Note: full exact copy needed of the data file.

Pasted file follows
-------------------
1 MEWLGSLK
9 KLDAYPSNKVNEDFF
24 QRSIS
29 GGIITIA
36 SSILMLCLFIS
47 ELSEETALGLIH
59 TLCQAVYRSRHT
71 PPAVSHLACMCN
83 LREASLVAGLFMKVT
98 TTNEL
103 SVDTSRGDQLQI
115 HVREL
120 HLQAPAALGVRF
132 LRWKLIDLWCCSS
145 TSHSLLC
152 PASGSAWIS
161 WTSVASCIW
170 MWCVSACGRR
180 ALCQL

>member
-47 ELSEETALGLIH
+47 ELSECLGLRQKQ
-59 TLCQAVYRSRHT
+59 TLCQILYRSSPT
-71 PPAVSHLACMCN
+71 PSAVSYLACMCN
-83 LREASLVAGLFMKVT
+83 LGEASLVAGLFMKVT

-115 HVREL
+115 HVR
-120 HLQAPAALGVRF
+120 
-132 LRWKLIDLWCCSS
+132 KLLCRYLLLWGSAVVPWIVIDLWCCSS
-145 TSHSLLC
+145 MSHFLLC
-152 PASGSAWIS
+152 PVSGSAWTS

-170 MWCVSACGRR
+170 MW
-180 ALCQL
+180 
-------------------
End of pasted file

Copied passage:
1 MEWLGSLK
9 KLDAYPSNKVNEDFF
24 QRSIS
29 GGIITIA
36 SSILMLCLFIS
47 ELSEETALGLIH
59 TLCQAVYRSRHT
71 PPAVSHLACMCN
83 LREASLVAGLFMKVT
98 TTNEL
103 SVDTSRGDQLQI
115 HVREL
120 HLQAPAALGVRF
132 LRWKLIDLWCCSS
145 TSHSLLC
152 PASGSAWIS
161 WTSVASCIW
170 MWCVSACGRR
180 ALCQL

>member
-47 ELSEETALGLIH
+47 ELSECLGLRQKQ
-59 TLCQAVYRSRHT
+59 TLCQILYRSSPT
-71 PPAVSHLACMCN
+71 PSAVSYLACMCN
-83 LREASLVAGLFMKVT
+83 LGEASLVAGLFMKVT

-115 HVREL
+115 HVR
-120 HLQAPAALGVRF
+120 
-132 LRWKLIDLWCCSS
+132 KLLCRYLLLWGSAVVPWIVIDLWCCSS
-145 TSHSLLC
+145 MSHFLLC
-152 PASGSAWIS
+152 PVSGSAWTS

-170 MWCVSACGRR
+170 MW
-180 ALCQL
+180 